If you want to get a glimpse of the future, it’s on view now at the Cooper Hewitt, Smithsonian Design Museum’s highly anticipated Triennial, and it’s as sleek, eco-friendly, and utopian as ever.
The Triennial’s theme this year is “Beauty”—in all its iterations. Featuring over 250 works from 63 international artists and designers working in fields spanning fashion, furniture, architecture, industrial design, and even bio-organisms, exhibition curators Andrea Lipps and Ellen Lupton have opted for designers with a strong focus on natural materials and sustainable design. The sweeping show touches on timely subjects like climate change, while putting a fresh spin on aesthetic trends that were first popular as far back as the Renaissance.
Ms. Lipps and Ms. Lupton have divided the show into seven sections, and group designers into galleries based on their various interpretations of the show’s theme, from “Extravagant” and “Intricate” to “Transgressive” and “Elemental.”
While some mediums dominate specific galleries, jewelry—along with fashion and the decorative arts—has a strong presence across the entire show. Refreshingly, designers working in the same field tend to take vastly different approaches.
Fourth generation German jeweler Hemmerle—best known for its colorful, nature-inspired high jewelry pieces spotted at leading art fairs like TEFAF—showcases a series of snail-shaped brooches, complete with real diamond bedazzled shells bedazzled, and a pair of asymmetrically-colored drop earrings ablaze in bright pink and orange with a stunning combination of copper, gold, sapphires, spinel, rubellite and tourmaline.
Meanwhile, Italian artist Delfina Delettrez proves that jewelry for the modern connoisseur can be anything but conventional. Her designs for alternative facial and body piercings look to Surrealism for inspiration, and feature dangling, glittering lips and eyes meant to be worn in the navel, septum, or even on the fingernails.
In the fashion realm, designers showed exuberance for pushing the limits of materials. A cotton-candy colored skirt and top by Italian Giamattista Valli overflows from its plinth in a flamboyant display in the first floor gallery, and upstairs English designer Gareth Pugh’s has crafted his entire Fall/Winter 2015 ready-to-wear collection from black plastic drinking straws. Also a standout was London-based designer Lauren Bowker’s heat and wind reactive jacket, which changes color when exposed to the elements.
For the first time, exhibition curators have even included a “smell designer,” who falls under a category dubbed “Ethereal.” Norwegian-born, German-based Sissel Tolaas created an interactive installation in the museum’s first floor lobby, inspired by a visit to New York in the fall, the curators told media during a preview of the show. Ms. Tolaas’ installation, The Beauty of Decay, is a replica of her studio featuring shelves lined with small bottles of various scents used for mixing, and a large white wall that she encourages visitors to touch, effectively releasing the smells of Central Park into the air through a special process called microencapsulation.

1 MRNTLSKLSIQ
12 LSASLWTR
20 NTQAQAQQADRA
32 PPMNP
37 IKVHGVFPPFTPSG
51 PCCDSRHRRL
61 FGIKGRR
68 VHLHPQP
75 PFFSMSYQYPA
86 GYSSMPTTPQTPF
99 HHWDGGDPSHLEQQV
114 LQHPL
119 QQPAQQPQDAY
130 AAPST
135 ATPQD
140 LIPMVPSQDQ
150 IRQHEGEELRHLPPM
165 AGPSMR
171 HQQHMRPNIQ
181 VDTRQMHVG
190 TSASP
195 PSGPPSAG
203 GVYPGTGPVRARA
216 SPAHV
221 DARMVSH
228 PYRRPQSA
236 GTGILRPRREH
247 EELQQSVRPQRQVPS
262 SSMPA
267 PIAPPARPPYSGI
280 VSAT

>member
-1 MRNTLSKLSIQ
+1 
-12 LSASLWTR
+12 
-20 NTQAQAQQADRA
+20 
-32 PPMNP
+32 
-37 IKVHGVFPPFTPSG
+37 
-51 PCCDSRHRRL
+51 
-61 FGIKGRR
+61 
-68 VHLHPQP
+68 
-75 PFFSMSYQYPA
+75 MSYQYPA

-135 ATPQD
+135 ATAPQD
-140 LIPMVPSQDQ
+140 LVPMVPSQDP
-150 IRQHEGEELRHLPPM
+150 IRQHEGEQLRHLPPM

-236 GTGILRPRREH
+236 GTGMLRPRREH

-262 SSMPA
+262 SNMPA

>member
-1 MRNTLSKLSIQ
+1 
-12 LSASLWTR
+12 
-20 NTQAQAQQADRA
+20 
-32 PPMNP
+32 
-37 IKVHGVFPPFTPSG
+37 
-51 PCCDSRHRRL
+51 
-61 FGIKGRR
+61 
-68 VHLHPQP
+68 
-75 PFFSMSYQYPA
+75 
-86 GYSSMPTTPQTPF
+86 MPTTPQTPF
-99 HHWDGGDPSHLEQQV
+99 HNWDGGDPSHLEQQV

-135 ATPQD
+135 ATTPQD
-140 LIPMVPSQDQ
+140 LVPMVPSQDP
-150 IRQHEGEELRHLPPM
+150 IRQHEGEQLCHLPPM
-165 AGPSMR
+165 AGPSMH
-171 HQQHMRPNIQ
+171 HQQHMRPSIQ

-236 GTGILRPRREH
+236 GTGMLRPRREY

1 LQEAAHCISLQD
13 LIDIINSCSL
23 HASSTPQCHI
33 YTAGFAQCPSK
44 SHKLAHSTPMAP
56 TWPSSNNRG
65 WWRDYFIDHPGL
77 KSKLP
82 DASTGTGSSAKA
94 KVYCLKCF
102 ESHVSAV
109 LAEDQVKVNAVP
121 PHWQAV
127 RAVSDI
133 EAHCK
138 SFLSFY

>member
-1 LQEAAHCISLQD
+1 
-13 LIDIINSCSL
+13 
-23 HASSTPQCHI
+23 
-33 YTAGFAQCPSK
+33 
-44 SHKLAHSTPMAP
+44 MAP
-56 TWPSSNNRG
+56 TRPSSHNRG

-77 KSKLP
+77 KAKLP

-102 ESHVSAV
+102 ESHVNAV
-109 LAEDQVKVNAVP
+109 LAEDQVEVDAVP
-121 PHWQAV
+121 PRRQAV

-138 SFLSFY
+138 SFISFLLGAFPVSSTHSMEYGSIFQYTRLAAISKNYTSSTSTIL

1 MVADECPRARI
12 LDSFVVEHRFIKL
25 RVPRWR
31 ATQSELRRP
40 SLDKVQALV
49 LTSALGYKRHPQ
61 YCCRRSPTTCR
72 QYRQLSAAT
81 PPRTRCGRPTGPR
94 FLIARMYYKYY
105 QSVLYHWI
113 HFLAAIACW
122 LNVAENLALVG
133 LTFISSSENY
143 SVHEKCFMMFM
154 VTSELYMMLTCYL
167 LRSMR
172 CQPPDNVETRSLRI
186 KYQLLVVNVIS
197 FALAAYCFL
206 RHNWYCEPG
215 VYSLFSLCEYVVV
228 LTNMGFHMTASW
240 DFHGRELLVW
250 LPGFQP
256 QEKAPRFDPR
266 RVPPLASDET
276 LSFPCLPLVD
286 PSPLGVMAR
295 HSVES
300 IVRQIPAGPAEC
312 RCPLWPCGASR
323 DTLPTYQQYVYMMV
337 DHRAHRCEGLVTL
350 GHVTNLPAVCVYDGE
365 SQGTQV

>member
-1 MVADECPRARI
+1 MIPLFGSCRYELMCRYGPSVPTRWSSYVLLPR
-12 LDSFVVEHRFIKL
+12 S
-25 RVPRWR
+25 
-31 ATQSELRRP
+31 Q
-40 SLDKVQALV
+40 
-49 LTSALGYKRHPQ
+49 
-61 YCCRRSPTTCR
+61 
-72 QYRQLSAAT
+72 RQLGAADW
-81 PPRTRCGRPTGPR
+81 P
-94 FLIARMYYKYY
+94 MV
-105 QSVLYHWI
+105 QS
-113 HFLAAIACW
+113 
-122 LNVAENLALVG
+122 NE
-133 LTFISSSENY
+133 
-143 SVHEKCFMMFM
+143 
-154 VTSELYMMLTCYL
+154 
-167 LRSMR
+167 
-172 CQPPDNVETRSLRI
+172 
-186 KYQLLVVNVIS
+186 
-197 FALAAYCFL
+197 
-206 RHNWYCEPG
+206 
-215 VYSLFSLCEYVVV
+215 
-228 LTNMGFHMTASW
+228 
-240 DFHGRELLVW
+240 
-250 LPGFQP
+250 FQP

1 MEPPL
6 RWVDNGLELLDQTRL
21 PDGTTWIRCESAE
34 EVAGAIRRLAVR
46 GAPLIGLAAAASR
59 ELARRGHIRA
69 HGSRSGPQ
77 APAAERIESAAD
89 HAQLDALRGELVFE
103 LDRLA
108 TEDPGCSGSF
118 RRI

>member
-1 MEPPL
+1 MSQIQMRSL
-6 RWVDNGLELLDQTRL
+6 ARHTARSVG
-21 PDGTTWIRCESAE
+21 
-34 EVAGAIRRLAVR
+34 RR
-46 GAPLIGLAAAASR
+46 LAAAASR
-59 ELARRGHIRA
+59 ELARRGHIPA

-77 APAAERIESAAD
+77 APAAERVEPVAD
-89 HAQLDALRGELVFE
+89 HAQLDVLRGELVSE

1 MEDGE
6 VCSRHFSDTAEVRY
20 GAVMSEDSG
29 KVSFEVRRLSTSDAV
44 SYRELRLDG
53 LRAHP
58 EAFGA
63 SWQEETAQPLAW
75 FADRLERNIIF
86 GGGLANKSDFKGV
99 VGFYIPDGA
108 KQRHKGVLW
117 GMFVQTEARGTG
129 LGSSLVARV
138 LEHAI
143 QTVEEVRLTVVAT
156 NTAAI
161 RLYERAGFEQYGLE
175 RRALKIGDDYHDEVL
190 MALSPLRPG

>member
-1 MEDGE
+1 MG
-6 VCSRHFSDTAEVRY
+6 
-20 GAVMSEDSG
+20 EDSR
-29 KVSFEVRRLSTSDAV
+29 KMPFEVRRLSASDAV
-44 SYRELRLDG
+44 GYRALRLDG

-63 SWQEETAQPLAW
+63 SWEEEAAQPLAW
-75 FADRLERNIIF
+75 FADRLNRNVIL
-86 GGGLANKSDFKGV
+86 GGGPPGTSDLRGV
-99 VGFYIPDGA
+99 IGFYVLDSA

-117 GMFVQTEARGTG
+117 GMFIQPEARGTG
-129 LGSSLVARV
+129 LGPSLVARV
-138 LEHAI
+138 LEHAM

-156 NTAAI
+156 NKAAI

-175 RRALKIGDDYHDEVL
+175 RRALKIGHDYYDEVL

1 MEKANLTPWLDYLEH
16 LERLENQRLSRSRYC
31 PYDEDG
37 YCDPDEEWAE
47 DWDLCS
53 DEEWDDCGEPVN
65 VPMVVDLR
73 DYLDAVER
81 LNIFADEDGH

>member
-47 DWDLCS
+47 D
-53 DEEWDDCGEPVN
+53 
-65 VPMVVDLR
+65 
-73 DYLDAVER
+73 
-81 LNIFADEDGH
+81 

Global influences can be seen across the board this year, especially in collaborative projects. The Haas Brothers, who hail from California, partnered with women from Khayelitsha, South Africa to create a hoard of playful beaded creatures and drawings that nearly fill an entire gallery.
It’s no surprise considering how accessible and affordable complex technologies such as 3-D printing has become, that the use of such advanced tech is perhaps the most prevailing trend among designers.
Designer Neri Oxman partnered with the MIT media lab to create a method for 3-D printing glass. Used for industrial purposes, it can either transmit material in tube form or hold it inside a vessel. Ms. Oxman also shows two 3-D printed designs for wearable organs she calls Otaareds, meant to be worn on the outside of the body and provide insulation, produce biological tissue and even make food or break down waste.
Finally, Jenny E. Sabin has arguably created the centerpiece of the exhibition: a giant, undulating dome-like structure she calls the Polythread knitted textile pavilion. Ms. Sabin, along with her studio, engineers at Arup and a fabrication team conceived a photoluminescent material that draws its energy from the sun and can be knitted into temporary structures in remote areas of the worlds that lack electricity. The flexible material is a game changer, and the prototype’s potential is demonstrated through a timed display of lights meant to show how the fabric might emit light during different hours of the day.
The broad spectrum of work on view cleverly reminds viewers that design affects nearly every aspect of modern life, from the clothes we wear to the containers we use to store food, all the while challenging any notion that perceptions of beauty are standardized. If there’s one thing to take away from “Beauty,” perhaps it’s this: designers need not look farther than their own natural environs for inspiration, and radical ideas are the ones helping to shape the future